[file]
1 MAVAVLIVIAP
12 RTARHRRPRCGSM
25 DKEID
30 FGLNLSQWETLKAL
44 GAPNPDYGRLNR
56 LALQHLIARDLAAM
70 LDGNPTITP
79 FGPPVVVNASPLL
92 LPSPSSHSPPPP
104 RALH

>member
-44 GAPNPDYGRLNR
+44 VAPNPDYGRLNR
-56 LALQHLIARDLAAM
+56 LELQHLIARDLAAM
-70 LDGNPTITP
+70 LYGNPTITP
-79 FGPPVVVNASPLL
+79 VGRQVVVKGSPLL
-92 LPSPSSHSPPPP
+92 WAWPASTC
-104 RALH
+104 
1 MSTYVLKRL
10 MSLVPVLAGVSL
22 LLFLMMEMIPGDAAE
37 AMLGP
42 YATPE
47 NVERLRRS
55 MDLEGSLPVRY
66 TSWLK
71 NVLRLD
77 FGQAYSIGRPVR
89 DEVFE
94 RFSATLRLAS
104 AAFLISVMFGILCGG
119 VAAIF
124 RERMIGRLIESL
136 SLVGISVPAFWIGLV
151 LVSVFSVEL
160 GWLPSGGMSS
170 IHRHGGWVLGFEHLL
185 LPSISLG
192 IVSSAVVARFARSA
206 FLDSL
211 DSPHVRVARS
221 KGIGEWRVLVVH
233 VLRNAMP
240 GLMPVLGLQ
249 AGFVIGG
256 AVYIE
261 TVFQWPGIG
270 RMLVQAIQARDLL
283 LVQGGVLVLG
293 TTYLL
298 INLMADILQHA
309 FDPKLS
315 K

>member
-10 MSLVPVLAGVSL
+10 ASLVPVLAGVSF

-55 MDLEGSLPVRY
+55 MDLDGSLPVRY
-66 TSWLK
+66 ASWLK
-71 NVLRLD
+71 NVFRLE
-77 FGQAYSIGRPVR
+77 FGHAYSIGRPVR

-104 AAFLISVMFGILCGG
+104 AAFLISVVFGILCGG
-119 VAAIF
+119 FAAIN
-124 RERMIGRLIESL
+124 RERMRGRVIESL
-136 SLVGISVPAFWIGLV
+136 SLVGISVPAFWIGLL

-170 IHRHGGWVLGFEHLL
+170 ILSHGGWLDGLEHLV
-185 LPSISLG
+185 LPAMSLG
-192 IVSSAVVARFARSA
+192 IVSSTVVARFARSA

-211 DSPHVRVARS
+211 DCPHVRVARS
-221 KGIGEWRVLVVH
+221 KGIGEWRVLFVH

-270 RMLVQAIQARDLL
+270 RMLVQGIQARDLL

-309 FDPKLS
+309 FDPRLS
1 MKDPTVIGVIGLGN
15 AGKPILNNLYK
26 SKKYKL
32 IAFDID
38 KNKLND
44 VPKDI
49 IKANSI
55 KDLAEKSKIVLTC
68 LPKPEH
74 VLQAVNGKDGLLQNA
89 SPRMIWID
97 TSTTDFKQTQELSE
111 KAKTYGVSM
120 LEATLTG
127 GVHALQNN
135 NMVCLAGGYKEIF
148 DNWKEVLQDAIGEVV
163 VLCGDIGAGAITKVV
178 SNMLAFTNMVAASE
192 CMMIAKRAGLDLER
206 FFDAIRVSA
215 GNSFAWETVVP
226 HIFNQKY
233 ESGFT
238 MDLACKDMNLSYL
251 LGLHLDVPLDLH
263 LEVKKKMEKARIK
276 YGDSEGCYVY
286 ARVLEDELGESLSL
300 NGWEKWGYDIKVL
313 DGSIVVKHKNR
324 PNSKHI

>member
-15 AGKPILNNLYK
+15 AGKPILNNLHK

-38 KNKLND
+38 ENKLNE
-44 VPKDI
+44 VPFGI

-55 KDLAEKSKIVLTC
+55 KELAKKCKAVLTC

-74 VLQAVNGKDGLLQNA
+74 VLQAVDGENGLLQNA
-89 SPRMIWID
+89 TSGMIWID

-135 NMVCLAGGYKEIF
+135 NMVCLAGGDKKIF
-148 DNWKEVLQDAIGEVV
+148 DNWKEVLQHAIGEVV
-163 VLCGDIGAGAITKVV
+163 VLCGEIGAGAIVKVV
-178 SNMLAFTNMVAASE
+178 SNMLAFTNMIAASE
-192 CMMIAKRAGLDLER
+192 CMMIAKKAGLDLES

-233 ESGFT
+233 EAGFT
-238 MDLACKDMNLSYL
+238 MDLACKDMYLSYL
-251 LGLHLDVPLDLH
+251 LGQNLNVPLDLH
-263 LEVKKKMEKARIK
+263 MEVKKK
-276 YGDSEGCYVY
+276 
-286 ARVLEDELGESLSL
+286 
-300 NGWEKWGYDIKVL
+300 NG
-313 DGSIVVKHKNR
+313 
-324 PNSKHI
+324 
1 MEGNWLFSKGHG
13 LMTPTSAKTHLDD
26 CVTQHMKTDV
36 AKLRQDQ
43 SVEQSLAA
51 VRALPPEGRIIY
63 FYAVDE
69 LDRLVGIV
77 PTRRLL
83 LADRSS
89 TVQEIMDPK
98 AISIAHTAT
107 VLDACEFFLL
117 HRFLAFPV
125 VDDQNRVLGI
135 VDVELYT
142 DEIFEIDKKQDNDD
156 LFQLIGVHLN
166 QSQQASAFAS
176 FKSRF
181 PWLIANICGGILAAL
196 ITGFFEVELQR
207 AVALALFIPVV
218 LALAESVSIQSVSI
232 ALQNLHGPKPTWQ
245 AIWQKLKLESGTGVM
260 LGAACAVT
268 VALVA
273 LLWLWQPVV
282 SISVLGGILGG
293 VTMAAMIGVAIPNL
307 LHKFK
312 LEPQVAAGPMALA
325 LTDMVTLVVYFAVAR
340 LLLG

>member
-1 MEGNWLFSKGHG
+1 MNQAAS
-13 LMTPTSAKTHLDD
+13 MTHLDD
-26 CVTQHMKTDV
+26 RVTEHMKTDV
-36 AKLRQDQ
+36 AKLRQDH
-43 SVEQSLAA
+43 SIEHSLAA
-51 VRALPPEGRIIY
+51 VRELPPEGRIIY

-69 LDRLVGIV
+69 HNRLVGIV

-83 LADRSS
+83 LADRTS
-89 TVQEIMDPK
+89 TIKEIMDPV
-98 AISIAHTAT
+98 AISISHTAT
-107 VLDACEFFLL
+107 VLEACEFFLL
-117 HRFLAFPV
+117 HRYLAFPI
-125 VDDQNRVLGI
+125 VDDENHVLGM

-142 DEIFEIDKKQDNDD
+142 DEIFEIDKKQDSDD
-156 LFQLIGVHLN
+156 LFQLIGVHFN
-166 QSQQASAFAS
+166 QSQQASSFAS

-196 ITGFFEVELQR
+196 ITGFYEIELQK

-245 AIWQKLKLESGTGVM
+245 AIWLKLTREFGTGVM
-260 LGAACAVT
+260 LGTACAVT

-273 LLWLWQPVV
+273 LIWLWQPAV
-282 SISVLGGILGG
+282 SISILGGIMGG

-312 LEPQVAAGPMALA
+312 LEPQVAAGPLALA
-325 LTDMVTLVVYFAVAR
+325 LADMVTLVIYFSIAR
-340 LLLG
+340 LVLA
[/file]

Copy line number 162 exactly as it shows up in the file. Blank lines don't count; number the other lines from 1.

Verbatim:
+313 